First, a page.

IMAGINE having to hold a 5kg kettlebell all day - it would get pretty heavy and tiring, right? Yet that’s exactly what we’re constantly doing, because our head weighs a whopping 5kg.
Our sedentary lifestyles mean neck and back pain can almost feel like par for the course a lot of the time - but things seem to have got a whole lot worse over the course of the pandemic, with many of us increasingly slouching over our at-home desks, or even retreating to the sofa with our laptops.
“Definitely, there’s been an increase in neck and upper back problems,” says osteopath Anisha Joshi (osteoanisha.com) - which is why she thinks everyone could potentially benefit from seeing a professional.
“Your body is like a car,” she explains.
“What happens is, over time, you might find some of your tyres lose a bit of their inflation, for instance,” she adds, speaking metaphorically, “but it’s usually the tyres that are fine that will burst first. An osteopath is able to look at the machine that you’re driving up and down the motorway. They’re able to go, ‘Oh, that tyre needs filling up a bit, that screw on your exhaust pipes is a little bit loose’.”
That’s why Joshi says seeing an osteopath isn’t just for when you are injured. Think of it more as a maintenance thing too - and that’s exactly why I pay her a visit.
Other than a slight ‘tech neck’ from too much screen time, I can’t feel anything actually wrong with my body (other than an occasionally overstretched hip flexor) - I exercise five times a week and stretch twice a day - so don’t have any major concerns.
However, Joshi can detect what’s wrong the minute I walk into her office. When I get onto the table she examines me and confirms her suspicions: my shoulders are slightly tilted forward, causing my head to drop (that will be from “years of studying, school days, all that jazz,” she says), as well as a small curve in my spine - apparently this isn’t unusual and coincides with me being right-handed.
"It means there’s a bit more pressure on one side of my body, so it’s a bit stiffer when I turn to my right, and it also explains why my right hip flexor can feel tight and sore. Joshi then cracks my back and neck and works on my muscles.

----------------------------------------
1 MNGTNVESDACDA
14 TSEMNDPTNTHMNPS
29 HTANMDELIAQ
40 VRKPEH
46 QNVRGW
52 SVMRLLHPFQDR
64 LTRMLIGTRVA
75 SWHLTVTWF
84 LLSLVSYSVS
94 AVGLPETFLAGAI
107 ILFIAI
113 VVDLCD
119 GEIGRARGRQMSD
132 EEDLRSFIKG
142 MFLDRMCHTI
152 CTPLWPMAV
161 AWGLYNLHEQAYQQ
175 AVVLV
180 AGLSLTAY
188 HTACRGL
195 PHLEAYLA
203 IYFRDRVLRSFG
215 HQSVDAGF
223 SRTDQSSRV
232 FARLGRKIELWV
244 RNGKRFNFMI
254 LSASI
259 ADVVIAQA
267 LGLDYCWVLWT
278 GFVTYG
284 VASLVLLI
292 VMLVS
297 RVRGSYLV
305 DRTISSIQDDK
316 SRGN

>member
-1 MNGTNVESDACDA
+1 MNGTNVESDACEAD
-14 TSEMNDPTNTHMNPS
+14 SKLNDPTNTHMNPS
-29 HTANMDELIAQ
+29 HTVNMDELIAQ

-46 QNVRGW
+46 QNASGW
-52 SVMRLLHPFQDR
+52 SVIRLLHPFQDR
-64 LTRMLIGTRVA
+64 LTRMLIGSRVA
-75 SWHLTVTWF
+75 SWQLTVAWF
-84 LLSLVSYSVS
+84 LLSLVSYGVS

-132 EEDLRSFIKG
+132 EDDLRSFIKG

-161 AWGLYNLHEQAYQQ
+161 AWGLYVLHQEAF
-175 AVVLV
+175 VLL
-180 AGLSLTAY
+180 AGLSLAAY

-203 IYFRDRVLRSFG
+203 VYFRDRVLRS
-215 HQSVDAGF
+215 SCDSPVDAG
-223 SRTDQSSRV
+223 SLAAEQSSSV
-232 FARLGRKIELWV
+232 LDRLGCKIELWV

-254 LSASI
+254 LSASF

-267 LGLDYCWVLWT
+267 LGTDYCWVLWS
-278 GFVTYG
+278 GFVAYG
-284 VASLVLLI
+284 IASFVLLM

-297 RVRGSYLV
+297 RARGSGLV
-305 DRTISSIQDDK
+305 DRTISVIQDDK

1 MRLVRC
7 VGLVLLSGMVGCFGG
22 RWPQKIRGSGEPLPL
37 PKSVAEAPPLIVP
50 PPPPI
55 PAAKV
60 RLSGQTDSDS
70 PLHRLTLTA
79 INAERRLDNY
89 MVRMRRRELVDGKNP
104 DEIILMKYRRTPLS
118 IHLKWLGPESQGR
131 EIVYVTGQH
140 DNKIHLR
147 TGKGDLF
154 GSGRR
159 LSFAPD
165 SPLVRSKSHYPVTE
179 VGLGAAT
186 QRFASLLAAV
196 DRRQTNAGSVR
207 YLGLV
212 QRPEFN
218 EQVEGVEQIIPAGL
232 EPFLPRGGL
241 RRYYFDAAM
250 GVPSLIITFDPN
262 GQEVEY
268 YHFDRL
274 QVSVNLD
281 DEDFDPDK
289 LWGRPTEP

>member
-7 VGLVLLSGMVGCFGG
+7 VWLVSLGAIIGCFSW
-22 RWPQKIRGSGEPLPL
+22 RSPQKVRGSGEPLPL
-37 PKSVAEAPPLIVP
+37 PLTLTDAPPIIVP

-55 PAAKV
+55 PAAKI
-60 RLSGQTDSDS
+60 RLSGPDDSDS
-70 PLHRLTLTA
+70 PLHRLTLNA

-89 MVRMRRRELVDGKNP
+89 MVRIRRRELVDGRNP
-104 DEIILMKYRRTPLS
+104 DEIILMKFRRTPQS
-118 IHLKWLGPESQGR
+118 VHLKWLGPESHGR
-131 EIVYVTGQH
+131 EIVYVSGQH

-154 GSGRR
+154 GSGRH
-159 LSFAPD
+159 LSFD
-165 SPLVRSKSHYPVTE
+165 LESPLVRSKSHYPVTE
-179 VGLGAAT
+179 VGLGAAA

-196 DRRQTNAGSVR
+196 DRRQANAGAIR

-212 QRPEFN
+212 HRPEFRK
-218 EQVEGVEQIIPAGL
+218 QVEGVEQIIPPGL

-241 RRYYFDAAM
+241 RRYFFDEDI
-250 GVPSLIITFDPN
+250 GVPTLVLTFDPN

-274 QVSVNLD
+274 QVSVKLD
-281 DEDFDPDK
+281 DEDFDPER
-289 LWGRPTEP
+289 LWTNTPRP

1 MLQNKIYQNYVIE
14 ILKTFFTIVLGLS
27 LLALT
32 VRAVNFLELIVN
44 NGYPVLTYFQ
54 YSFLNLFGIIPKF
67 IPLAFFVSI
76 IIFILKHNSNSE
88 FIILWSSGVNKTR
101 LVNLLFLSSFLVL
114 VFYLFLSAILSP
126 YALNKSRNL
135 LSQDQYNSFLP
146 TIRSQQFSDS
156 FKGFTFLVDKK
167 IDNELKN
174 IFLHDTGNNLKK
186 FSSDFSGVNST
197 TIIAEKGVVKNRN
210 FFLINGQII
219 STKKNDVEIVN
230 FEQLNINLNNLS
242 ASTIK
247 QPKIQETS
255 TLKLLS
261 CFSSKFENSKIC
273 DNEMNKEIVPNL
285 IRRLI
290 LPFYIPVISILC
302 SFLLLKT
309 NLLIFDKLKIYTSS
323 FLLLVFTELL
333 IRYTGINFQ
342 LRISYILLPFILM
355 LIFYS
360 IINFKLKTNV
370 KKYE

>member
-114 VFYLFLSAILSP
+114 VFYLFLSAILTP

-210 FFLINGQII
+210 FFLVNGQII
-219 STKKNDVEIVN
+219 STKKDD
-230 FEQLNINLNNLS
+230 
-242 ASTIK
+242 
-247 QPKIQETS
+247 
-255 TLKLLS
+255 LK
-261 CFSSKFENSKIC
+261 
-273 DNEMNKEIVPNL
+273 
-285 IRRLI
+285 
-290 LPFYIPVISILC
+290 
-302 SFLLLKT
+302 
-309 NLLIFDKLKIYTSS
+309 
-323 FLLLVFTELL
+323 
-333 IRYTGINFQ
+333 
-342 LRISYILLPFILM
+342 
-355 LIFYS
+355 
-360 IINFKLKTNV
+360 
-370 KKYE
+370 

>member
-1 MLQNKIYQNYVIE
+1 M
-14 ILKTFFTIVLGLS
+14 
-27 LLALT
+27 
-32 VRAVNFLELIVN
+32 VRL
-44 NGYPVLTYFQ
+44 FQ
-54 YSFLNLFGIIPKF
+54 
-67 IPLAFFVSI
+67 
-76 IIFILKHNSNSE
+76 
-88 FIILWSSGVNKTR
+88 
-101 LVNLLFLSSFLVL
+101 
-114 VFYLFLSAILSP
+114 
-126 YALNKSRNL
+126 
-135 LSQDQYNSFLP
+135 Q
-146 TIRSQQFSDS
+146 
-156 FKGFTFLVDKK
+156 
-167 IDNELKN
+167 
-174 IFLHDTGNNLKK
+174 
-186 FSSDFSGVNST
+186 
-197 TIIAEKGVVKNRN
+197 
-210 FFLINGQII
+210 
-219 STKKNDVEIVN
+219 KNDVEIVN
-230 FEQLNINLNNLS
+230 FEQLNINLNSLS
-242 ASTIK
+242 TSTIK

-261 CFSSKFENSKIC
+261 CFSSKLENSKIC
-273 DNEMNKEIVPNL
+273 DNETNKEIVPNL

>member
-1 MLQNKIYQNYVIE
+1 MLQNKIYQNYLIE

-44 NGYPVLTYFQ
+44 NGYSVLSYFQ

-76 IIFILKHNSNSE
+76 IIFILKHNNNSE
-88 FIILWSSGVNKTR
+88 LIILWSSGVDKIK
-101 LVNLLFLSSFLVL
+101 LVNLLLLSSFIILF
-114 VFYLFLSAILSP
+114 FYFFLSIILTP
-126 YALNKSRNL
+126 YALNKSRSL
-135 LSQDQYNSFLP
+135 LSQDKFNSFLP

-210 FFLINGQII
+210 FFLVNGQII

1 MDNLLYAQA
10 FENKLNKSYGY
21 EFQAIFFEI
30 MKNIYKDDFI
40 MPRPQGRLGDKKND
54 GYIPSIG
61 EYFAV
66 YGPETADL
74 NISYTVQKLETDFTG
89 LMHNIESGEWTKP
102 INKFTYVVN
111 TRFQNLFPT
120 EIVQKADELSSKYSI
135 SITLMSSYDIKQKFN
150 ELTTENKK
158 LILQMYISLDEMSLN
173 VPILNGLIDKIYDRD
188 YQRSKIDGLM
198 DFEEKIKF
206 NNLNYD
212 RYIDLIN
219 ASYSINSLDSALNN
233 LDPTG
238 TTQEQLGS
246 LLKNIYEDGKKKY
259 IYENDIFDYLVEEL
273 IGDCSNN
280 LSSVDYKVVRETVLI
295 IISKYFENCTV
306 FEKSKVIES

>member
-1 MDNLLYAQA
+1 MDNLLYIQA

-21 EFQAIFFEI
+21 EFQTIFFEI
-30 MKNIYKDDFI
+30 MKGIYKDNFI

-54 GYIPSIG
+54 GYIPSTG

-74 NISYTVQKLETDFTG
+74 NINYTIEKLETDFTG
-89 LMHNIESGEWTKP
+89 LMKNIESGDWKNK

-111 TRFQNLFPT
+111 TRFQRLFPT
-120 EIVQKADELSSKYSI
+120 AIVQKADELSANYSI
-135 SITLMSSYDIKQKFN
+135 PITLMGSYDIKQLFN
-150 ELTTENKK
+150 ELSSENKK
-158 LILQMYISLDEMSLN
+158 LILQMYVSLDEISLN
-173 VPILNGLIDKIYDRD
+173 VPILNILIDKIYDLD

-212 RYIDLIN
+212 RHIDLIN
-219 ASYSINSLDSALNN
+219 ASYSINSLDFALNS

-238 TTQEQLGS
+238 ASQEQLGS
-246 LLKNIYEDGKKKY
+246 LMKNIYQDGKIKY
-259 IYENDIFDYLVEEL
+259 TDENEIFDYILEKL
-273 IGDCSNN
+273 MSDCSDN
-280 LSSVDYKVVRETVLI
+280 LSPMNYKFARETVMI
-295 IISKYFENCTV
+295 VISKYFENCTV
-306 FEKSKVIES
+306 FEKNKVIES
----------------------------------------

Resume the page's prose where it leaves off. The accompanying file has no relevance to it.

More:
I’m quite lucky because I regularly lift weights, so my head isn’t too far tilted forward, but I’m still glad Joshi has made me aware of the issues. She instructs me to stand straight with my neck pressed against a wall for a minute twice a day: “It’s just about tweaking it or helping it, and giving the patient education to bulletproof it.”
For Joshi, one of the biggest misconceptions around osteopathy is when people “think you should only come in when you’re in pain”, she says. “I think they think they need to come once to get better.” Instead, she advocates for regular check-ups - everyone’s different, but every four months or so if you don’t have any issues, and more frequently if you’re injured.
Another common misconception is assuming there’s great danger in getting your neck and back cracked. It’s important to be fully informed, and your practitioner should be able to explain any associated risks and benefits to you. Also, the treatment may not always be suitable for people with certain underlying condition that mean their spines and surrounding soft tissues are more vulnerable, for example.
One risk sometimes cited with neck cracking is that of stroke, which is considered rare.
While not the most pleasant feeling in the world, I could feel an immediate release.
Osteopathy isn’t just about muscles. “We’re very holistic, so we will look at your diet, the way you’re sat at home,” Joshi says.